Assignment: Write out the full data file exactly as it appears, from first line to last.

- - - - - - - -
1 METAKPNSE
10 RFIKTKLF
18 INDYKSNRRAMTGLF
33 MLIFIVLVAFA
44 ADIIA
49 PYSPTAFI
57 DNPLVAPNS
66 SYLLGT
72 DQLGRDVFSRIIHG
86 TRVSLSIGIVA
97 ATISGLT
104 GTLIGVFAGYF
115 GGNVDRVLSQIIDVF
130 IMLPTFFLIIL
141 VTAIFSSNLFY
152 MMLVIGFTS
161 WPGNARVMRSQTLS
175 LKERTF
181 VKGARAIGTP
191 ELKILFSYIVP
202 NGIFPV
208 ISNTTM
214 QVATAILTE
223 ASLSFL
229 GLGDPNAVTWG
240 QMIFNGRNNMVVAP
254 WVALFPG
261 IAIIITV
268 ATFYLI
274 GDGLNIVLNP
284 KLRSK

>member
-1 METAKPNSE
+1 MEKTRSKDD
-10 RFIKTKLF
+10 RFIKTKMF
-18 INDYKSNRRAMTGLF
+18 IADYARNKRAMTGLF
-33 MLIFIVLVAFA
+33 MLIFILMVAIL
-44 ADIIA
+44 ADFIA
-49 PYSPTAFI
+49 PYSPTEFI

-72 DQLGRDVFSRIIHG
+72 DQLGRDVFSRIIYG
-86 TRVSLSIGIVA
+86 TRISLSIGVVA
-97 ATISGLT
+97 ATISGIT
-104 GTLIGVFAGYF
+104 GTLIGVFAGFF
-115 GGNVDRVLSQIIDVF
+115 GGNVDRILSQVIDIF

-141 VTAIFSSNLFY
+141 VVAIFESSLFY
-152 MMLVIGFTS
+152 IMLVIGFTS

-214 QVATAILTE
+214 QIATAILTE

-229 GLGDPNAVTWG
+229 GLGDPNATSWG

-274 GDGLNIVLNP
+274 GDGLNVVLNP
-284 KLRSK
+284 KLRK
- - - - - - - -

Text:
1 METAKPNSE
10 RFIKTKLF
18 INDYKSNRRAMTGLF
33 MLIFIVLVAFA
44 ADIIA
49 PYSPTAFI
57 DNPLVAPNS
66 SYLLGT
72 DQLGRDVFSRIIHG
86 TRVSLSIGIVA
97 ATISGLT
104 GTLIGVFAGYF
115 GGNVDRVLSQIIDVF
130 IMLPTFFLIIL
141 VTAIFSSNLFY
152 MMLVIGFTS
161 WPGNARVMRSQTLS
175 LKERTF
181 VKGARAIGTP
191 ELKILFSYIVP
202 NGIFPV
208 ISNTTM
214 QVATAILTE
223 ASLSFL
229 GLGDPNAVTWG
240 QMIFNGRNNMVVAP
254 WVALFPG
261 IAIIITV
268 ATFYLI
274 GDGLNIVLNP
284 KLRSK

>member
-1 METAKPNSE
+1 MEKTRSKDD
-10 RFIKTKLF
+10 RFIKTKMF
-18 INDYKSNRRAMTGLF
+18 IADYARNKRAMTGLF
-33 MLIFIVLVAFA
+33 MLIFILMVAIL
-44 ADIIA
+44 ADFIA
-49 PYSPTAFI
+49 PYSPTEFI

-72 DQLGRDVFSRIIHG
+72 DQLGRDVFSRIIYG
-86 TRVSLSIGIVA
+86 TRISLSIGVVA
-97 ATISGLT
+97 ATISGIT
-104 GTLIGVFAGYF
+104 GTLIGVFAGFF
-115 GGNVDRVLSQIIDVF
+115 GGNVDRILSQVIDIF

-141 VTAIFSSNLFY
+141 VVAIFESSLFY
-152 MMLVIGFTS
+152 IMLVIGFTS

-214 QVATAILTE
+214 QIATAILTE

-229 GLGDPNAVTWG
+229 GLGDPNATSWG

-274 GDGLNIVLNP
+274 GDGLNVVLNP
-284 KLRSK
+284 KLRK